Siona Benjamin is a painter originally from Bombay, now living in the US. Her work reflects her background of being brought up Jewish in a predominantly Hindu and Muslim India. In her paintings she combines the imagery of her past with the role she plays in America today, making a mosaic inspired by both Indian miniature paintings and Sephardic icons. She has exhibited in the US, Europe and Asia, received a Artist Fellowship from the New Jersey State Council on the Arts in 2004, and most recently, a Fulbright Fellowship to travel to India for her project "Faces" in 2011.
Siona says about her work: “I am inspired by traditional styles of painting, like Indian/Persian miniatures, Byzantine icons and Jewish and Christian illuminated manuscripts, but I blend these ancient forms with pop cultural elements from our times to create a new vocabulary of my own. Using the rich colors of gouache I apply layers, literally with the paint, as well as metaphorically with the content.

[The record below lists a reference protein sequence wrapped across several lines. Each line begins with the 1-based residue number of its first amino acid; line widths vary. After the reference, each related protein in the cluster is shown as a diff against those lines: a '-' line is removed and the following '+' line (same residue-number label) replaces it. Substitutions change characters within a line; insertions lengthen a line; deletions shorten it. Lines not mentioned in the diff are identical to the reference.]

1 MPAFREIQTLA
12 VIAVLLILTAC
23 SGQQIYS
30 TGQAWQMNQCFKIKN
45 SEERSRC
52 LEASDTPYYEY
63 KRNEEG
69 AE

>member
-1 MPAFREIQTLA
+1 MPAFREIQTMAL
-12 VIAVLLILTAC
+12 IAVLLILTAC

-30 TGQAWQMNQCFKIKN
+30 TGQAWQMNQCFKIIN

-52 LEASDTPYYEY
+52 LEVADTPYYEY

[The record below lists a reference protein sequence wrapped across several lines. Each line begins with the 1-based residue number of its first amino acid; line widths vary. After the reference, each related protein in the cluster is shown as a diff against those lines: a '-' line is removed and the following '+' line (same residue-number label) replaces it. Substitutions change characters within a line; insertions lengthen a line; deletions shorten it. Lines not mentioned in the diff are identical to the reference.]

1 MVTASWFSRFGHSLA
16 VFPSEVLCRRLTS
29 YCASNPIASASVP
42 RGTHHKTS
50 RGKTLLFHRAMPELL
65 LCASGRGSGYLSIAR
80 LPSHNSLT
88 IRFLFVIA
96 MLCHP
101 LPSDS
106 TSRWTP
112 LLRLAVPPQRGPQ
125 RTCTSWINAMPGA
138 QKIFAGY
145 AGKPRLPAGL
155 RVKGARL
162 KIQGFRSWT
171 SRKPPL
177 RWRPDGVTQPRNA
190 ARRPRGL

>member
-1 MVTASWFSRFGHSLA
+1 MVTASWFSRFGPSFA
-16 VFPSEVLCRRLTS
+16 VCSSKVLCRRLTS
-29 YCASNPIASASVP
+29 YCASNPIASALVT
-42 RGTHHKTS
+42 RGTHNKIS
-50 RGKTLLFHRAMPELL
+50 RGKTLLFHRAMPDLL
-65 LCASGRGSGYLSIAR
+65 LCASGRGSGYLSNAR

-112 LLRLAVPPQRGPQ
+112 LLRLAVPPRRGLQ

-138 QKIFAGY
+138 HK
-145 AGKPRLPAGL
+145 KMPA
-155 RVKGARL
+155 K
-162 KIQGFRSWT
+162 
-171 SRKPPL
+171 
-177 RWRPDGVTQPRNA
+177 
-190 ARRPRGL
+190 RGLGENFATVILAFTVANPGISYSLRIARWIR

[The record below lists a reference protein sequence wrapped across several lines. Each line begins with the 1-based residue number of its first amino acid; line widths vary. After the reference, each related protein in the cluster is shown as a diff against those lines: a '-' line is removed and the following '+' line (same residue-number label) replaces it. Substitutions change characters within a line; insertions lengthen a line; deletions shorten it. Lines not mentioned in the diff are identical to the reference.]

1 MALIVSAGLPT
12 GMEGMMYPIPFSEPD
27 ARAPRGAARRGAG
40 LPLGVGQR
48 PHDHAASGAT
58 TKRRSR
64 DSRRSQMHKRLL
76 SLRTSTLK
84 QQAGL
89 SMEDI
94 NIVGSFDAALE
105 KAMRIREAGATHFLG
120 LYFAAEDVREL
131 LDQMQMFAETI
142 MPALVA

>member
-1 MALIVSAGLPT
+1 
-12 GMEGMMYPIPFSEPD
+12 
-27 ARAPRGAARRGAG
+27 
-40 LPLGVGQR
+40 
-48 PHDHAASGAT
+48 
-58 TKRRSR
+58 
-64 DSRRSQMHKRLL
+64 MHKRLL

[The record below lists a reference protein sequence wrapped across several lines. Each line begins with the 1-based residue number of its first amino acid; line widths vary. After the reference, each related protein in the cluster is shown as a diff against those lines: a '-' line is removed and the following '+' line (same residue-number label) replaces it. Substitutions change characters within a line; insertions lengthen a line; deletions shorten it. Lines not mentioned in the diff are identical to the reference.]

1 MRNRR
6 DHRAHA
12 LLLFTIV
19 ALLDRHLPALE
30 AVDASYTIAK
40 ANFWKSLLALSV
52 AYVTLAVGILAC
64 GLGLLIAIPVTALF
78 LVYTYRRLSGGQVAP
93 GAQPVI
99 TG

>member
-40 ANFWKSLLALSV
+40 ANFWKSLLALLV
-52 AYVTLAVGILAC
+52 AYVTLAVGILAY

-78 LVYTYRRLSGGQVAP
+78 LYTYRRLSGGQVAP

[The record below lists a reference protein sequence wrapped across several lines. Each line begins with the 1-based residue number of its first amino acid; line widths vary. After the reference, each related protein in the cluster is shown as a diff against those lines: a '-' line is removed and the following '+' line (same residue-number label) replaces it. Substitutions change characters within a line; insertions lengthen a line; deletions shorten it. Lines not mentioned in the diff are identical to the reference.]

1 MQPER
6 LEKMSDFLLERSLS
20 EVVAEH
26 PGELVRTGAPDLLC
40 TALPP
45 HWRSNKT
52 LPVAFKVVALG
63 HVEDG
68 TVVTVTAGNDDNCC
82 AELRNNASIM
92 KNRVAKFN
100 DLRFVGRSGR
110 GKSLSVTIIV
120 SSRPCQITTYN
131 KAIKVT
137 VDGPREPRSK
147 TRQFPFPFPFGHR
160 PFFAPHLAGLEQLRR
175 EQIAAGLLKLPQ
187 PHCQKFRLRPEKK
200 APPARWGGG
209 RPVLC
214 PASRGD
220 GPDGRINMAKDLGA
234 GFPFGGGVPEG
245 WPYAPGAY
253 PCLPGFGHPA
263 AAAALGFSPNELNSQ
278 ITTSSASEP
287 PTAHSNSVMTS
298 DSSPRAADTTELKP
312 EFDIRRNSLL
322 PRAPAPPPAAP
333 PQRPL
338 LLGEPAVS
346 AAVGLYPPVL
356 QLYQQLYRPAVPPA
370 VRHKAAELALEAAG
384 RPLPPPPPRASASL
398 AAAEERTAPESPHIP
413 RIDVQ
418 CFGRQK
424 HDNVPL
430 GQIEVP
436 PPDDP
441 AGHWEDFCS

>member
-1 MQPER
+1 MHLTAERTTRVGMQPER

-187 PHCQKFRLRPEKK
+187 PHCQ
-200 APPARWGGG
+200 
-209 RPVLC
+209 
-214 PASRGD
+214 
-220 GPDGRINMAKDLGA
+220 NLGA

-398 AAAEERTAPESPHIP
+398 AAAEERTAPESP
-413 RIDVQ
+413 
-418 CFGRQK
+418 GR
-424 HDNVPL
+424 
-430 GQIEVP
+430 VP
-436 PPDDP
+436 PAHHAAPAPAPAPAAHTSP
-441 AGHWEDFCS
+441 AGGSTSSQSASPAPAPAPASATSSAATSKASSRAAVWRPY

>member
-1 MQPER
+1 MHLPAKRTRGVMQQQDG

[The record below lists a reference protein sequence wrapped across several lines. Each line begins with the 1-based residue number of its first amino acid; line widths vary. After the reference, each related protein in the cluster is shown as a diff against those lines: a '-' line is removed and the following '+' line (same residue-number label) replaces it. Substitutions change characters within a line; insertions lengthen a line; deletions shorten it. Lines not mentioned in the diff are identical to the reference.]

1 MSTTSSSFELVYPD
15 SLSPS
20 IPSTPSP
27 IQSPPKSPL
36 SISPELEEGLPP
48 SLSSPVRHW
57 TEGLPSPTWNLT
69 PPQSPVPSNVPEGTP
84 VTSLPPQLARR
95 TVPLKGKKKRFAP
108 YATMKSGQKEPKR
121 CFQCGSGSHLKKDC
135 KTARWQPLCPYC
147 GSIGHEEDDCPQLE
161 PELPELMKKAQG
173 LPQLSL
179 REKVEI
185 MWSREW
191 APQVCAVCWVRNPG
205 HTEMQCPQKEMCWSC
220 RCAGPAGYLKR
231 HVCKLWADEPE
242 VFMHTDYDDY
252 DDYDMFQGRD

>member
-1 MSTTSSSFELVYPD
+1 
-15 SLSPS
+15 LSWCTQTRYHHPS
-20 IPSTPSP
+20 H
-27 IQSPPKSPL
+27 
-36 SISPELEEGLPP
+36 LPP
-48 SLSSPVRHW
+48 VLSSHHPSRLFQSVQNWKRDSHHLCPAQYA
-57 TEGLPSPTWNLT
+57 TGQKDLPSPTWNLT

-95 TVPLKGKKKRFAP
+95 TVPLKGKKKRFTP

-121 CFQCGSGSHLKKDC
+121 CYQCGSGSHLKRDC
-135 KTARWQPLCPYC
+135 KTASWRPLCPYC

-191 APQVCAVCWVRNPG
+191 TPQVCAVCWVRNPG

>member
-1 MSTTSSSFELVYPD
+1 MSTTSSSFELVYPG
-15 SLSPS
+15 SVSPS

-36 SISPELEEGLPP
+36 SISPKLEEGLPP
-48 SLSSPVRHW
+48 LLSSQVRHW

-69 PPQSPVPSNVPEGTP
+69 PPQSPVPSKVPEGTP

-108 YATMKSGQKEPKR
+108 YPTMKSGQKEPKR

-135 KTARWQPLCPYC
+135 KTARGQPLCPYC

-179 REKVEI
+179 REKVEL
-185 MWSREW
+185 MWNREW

Painting is my ritual, my celebration, my essence. My research and ideas flow simultaneously together and make up the fabric of my work. I use gouache paints and 22K gold leaf to form layers of jewel like color. My background in painting, enameling on metal and theater set design all influence my work. My characters are real as they act out contemporary situations and dilemmas, while also celebrating my womanhood, my abilities, my strengths and my ambitions. The ornateness of the culture from which I came once seemed difficult and unnecessary to apply in my work. Now I have found a way to use it, to be able to weave current issues and parts of my life in its intricacies, thus making this ornateness strong and meaningful. In this way, I attempt to create a dialogue between the ancient and the modern, forcing a confrontation of unresolved issues.
I am an artist originally from Bombay, India, of Bene Israel Jewish descent. My work reflects my background and the transition between my old and new worlds. Having grown up in a predominantly Hindu and Muslim society, having been educated in Catholic and Zoroastrian schools, having been raised Jewish and now living in America, I have always had to reflect upon the cultural boundary zones in which I have lived. In this transcultural America I feel a strong need to make art that will speak to my audience of our similarities, not our differences as I feel I can contribute to a much-needed "repair" (Tikkun) through my art. I would like my audience to re-evaluate their notions and concepts about identity and race, thus understanding that such misconceptions could lead to racism, hate and war.”